STILWELL, Okla. — The Cherokee Nation broke ground Monday on a five-acre housing addition in Stilwell that is being built for Cherokee families. The project will include 15 homes along with a park.
The new neighborhood will be named the ᏗᎬᎩᏍᎩ ᏗᏁᏍᎨᏓ, or Crittenden Addition, in honor of Cherokee Nation Secretary of Veterans Affairs S. Joe Crittenden, who previously served on the Council of the Cherokee Nation, as Deputy Chief of the Cherokee Nation, and briefly as Principal Chief of the Cherokee Nation. Secretary Crittenden, of Adair County, is also a U.S. Navy veteran.
“I’m extremely proud to say that we have broken ground on four housing additions throughout the Cherokee Nation Reservation already this year,” Principal Chief Chuck Hoskin Jr. said. “This is the kind of progress that Deputy Warner and I had envisioned when we signed the Housing, Jobs and Sustainable Communities Act back in 2019. Since then, with the support of the Council of the Cherokee Nation, we expanded the act with an additional $120 million in 2022, which really helped jumpstart the building of much-needed Cherokee homes and housing needs. This new addition in Stilwell will be a great asset to the town for many years to come, and it is so very fitting that it is named in honor of Secretary Crittenden.”
The 15 new Stilwell homes being built are part of the Housing Authority of the Cherokee Nation’s New Construction Homeownership Program. The homes will be utilized by Cherokee families who applied and were on the waiting list for housing but do not own land.
The Cherokee Nation and HACN also broke ground in February on a similar project with 24 homes and room to build more on a 23-acre tract of land in Tahlequah. In April, the tribe broke ground on a 12-acre housing addition in Muskogee with 12 homes, on a total of 30 lots for expansion, as well as a 16-acre housing addition in Sallisaw with 12 homes and eight duplexes to follow.
“When we break ground on new housing additions, those days are always some of the best days on the Cherokee Nation Reservation,” Deputy Chief Bryan Warner said. “These 15 homes in Stilwell will bring Cherokee families a warm, safe place where they can put roots down and flourish. What a blessing it will be for families to enjoy these nice new homes for generations to come.”
Each home in the new addition will each include three bedrooms, two baths and a two-car garage. The homes will range from 1,745 square feet to 1,844 square feet with low-cost maintenance features and brick siding. Each home will also include a closet constructed of hardened walls to serve as a storm shelter.
“It’s a great day when we can say Cherokee Nation is really normalizing growth, expansion, and services for our people. That day is now in Adair County and all across our great Nation,” District 8 Councilor Shawn Crittenden said.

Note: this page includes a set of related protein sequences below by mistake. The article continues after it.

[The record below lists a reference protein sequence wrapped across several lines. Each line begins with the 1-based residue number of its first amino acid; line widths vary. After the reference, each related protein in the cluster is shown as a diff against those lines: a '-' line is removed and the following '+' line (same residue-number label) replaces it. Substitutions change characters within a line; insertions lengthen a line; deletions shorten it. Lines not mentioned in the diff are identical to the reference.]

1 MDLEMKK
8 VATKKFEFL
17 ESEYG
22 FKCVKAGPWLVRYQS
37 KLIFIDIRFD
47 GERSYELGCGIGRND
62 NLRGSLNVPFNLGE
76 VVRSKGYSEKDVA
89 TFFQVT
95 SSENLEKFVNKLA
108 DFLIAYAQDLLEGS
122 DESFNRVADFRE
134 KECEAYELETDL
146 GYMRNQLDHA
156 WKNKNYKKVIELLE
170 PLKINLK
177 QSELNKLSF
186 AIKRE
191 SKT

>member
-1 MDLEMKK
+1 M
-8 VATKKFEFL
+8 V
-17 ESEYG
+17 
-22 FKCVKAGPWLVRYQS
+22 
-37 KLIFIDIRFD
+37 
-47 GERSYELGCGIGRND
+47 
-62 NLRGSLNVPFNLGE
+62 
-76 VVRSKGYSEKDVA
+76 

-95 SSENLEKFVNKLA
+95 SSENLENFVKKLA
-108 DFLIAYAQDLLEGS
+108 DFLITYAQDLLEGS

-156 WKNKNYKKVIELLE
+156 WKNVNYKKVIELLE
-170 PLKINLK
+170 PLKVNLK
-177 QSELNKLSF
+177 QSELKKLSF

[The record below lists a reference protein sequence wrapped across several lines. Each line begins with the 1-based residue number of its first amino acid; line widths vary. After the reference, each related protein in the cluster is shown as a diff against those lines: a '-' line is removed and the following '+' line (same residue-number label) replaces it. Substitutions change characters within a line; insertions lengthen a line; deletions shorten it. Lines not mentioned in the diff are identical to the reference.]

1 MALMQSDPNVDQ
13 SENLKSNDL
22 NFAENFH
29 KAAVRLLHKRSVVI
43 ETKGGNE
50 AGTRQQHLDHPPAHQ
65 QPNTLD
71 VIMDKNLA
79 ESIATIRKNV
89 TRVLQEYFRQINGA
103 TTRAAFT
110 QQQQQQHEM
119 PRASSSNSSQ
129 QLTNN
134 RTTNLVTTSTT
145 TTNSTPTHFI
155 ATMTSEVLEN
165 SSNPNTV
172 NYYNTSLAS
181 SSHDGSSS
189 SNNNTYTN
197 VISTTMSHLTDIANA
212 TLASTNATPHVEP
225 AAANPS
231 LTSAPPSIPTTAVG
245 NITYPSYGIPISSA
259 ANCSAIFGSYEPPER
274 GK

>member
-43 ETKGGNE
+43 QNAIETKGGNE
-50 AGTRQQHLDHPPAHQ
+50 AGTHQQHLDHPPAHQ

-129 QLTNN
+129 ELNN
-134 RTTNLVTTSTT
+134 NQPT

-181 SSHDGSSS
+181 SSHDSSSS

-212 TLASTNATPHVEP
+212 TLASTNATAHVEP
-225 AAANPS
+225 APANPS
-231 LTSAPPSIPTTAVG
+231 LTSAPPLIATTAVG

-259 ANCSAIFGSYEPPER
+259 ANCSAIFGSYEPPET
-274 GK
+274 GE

The Housing Authority of the Cherokee Nation’s New Construction Homeownership Program is a lease-to-own program created to provide a path to homeownership for eligible Cherokee citizens.
Future projects are also planned for Delaware, Mayes, Nowata, Rogers, Sequoyah, Tulsa and Washington counties.
“Any day is a tremendous day to celebrate more housing for our people. We have great leaders across our tribe, whether it be with our administration, Council, Housing Authority of the Cherokee Nation and Cherokee Nation Businesses, that seek out opportunities to strengthen our tribe,” said District 7 Councilor Joshua Sam. “We know housing is vital to our people and I believe the efforts of all these great folks are working each and every day to serve our people. I’m excited to see these new homes for our community, and especially proud to see the addition and street named after a great man of our people, Secretary of Veterans Affairs S. Joe Crittenden.”
As part of the reauthorized Housing, Jobs and Sustainable Communities Act signed into law in 2022, Cherokee Nation is dedicating a total of $60 million for constructing new homes, shortening wait times for applicants to the tribe’s New Construction Homeownership Program. Another $30 million is dedicated to low-income housing rehabilitation or home replacement and low-income emergency housing rehab, primarily for elders and citizens with disabilities.
In addition to new housing additions planned under HJSCA, Cherokee Nation housing programs have repaired or replaced over 4,000 homes for Cherokee citizens since 2019.
Also included in the funding is $4 million for new, low-income housing rental units, $4 million for building or expanding villages for fluent Cherokee speakers, $10 million for crisis shelters for homeless citizens or victims of domestic violence, $7 million to continue sustainability grants for Cherokee community organizations and buildings and $5 million for land acquisition and development for housing projects.